2.5.5. Overall, is there any significant difference between the perceptions of students and teachers with regard to the incorporation of grammar and vocabulary consciousness-raising activities in the five current international ELT series widely used in Iran?

2.5.6. Are the Iranian ELT teachers and Iranian EFL learners' perceptions significantly different with regard to the incorporation of individual grammar and vocabulary consciousness-raising activities in the five current international ELT series widely used in Iran?

3. Methodology

3.1. Participants

The participants of the present study included 90 EFL teachers, teaching one of the five already-mentioned ELT series in private ELT centres of Hamedan, Iran.. The participants also included 170 male and female EFL learners studying one of the five series in private ELT centres of Hamedan, Iran. 20 EFL teachers and 20 EFL students, selected randomly from among the participants of the study, also sat a semi-structured interview.

3.2. Instruments

To the best of the researchers' knowledge, no systematic and well-validated grammar and vocabulary consciousness-raising questionnaire for the evaluation of the ELT series was available by the time of the conduct of the present study. Thus, the researchers attempted to construct a five-point Likert-scale grammar and vocabulary consciousness-raising activity questionnaire to be filled out by both EFL teachers and EFL learners. To construct this questionnaire, a number of items were firstly drawn from the models for grammar and word consciousness-raising activities suggested by Willis and Willis (1996) and Graves and Taffe (2002) respectively. Second, an open-ended questionnaire including briefing and debriefing sections which were concerned with the notions of grammar and word consciousness-raising activities suggested by Willis and Willis (1996) and Graves and Taffe (2002) respectively   was administered to 20 EFL teachers. The recurring themes and patterns in teachers' responses were extracted, organized and were incorporated in the grammar and vocabulary consciousness-raising activity questionnaire. The questionnaire thus constructed was viewed by two experts in the field holding Ph.D.s in Applied Linguistics. To further ensure the validity of the questionnaire, it was pilot tested with 30 EFL teachers other than the participants of the present study. Finally, KMO and Bartlett's test of sphericity and principal component factor analysis with varimax rotation were run to estimate the construct validity of the questionnaire. The results of KMO and Bartlett's test are presented in Table 1.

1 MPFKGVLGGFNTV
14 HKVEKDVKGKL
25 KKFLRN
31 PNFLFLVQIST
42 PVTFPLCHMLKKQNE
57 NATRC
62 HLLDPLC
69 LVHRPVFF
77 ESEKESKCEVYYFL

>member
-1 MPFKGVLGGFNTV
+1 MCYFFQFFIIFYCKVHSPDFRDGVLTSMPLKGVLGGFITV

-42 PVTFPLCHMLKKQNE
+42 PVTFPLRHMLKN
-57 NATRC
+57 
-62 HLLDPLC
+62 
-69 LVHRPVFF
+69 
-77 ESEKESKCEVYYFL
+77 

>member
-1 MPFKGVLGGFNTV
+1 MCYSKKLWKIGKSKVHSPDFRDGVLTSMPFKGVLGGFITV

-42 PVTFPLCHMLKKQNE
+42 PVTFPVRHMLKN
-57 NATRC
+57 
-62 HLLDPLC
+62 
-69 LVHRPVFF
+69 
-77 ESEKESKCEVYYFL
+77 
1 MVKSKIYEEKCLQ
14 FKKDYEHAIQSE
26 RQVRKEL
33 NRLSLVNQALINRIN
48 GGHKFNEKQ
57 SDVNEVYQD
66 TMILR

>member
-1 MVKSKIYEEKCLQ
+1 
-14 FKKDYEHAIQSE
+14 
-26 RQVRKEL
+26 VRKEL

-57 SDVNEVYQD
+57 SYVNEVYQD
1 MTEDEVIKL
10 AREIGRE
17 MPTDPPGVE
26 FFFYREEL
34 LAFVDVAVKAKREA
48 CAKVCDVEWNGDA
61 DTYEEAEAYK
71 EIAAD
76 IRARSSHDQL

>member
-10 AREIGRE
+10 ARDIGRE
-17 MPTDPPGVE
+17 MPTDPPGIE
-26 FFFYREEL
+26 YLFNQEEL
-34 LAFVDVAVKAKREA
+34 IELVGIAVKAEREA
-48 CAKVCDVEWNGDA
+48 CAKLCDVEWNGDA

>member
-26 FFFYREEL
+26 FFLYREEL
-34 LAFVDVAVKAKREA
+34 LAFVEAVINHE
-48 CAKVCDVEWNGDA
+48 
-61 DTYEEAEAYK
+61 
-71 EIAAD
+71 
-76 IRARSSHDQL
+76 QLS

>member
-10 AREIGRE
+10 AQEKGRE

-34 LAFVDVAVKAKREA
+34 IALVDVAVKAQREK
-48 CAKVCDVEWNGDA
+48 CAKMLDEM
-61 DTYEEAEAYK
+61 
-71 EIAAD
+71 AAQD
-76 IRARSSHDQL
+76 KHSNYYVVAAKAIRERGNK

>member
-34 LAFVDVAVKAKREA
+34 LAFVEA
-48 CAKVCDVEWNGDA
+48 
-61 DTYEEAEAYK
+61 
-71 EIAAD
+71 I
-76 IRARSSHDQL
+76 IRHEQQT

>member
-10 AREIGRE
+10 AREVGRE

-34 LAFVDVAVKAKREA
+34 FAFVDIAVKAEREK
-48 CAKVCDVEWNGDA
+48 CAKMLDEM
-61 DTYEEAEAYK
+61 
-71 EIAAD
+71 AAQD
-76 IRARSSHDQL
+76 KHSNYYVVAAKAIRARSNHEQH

Table 1

KMO and Bartlett's Test

Kaiser-Meyer-Olkin   Measure of Sampling Adequacy.

.730

Bartlett's   Test of Sphericity

Approx.   Chi-Square

1042.34

df

351

Sig.

.000

As shown in Table 1, the questionnaire enjoys KMO index of 0.73 which is adequate. Bartlett's test shows that the set of variables are adequately related to each other. Furthermore, using Coronbach's Alpha consistency index, the questionnaire was found to enjoy a reliability index of 0.76. As mentioned earlier, a principal component factor analysis with varimax rotation was run to explore the structure of the factors and their loadings, the results of which are summarized and presented in Appendix 1.